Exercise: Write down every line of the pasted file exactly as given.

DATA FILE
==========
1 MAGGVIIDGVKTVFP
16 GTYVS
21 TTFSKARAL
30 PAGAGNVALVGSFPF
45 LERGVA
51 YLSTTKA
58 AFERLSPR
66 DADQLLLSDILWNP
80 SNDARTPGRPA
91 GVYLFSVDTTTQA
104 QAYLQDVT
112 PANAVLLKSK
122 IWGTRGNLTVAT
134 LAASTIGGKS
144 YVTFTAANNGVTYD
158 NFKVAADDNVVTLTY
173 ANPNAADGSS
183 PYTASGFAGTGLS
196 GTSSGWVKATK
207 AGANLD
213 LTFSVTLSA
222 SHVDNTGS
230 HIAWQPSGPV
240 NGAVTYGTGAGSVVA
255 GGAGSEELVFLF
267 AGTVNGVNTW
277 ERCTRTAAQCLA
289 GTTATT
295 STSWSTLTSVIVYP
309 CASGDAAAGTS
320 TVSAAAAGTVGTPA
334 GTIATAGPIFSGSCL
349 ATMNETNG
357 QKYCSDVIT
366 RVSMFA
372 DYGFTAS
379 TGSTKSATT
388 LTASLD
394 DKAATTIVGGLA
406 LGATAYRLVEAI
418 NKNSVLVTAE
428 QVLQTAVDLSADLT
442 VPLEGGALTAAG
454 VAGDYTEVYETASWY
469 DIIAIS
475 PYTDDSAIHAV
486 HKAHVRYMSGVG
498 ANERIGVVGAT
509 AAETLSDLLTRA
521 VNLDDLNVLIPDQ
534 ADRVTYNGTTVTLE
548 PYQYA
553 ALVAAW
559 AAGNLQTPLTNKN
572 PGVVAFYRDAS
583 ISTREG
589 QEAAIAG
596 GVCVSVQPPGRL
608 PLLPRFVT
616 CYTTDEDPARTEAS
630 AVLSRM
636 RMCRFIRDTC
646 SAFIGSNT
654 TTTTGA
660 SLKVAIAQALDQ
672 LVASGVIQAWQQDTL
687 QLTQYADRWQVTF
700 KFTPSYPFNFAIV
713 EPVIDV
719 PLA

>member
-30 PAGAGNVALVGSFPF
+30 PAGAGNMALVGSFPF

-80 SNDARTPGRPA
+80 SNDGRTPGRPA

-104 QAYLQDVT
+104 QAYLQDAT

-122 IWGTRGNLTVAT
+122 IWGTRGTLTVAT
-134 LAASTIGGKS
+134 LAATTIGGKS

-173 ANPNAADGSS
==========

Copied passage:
1 MAGGVIIDGVKTVFP
16 GTYVS
21 TTFSKARAL
30 PAGAGNVALVGSFPF
45 LERGVA
51 YLSTTKA
58 AFERLSPR
66 DADQLLLSDILWNP
80 SNDARTPGRPA
91 GVYLFSVDTTTQA
104 QAYLQDVT
112 PANAVLLKSK
122 IWGTRGNLTVAT
134 LAASTIGGKS
144 YVTFTAANNGVTYD
158 NFKVAADDNVVTLTY
173 ANPNAADGSS
183 PYTASGFAGTGLS
196 GTSSGWVKATK
207 AGANLD
213 LTFSVTLSA
222 SHVDNTGS
230 HIAWQPSGPV
240 NGAVTYGTGAGSVVA
255 GGAGSEELVFLF
267 AGTVNGVNTW
277 ERCTRTAAQCLA
289 GTTATT
295 STSWSTLTSVIVYP
309 CASGDAAAGTS
320 TVSAAAAGTVGTPA
334 GTIATAGPIFSGSCL
349 ATMNETNG
357 QKYCSDVIT
366 RVSMFA
372 DYGFTAS
379 TGSTKSATT
388 LTASLD
394 DKAATTIVGGLA
406 LGATAYRLVEAI
418 NKNSVLVTAE
428 QVLQTAVDLSADLT
442 VPLEGGALTAAG
454 VAGDYTEVYETASWY
469 DIIAIS
475 PYTDDSAIHAV
486 HKAHVRYMSGVG
498 ANERIGVVGAT
509 AAETLSDLLTRA
521 VNLDDLNVLIPDQ
534 ADRVTYNGTTVTLE
548 PYQYA
553 ALVAAW
559 AAGNLQTPLTNKN
572 PGVVAFYRDAS
583 ISTREG
589 QEAAIAG
596 GVCVSVQPPGRL
608 PLLPRFVT
616 CYTTDEDPARTEAS
630 AVLSRM
636 RMCRFIRDTC
646 SAFIGSNT
654 TTTTGA
660 SLKVAIAQALDQ
672 LVASGVIQAWQQDTL
687 QLTQYADRWQVTF
700 KFTPSYPFNFAIV
713 EPVIDV
719 PLA

>member
-30 PAGAGNVALVGSFPF
+30 PAGAGNMALVGSFPF

-80 SNDARTPGRPA
+80 SNDGRTPGRPA

-104 QAYLQDVT
+104 QAYLQDAT

-122 IWGTRGNLTVAT
+122 IWGTRGTLTVAT
-134 LAASTIGGKS
+134 LAATTIGGKS

-173 ANPNAADGSS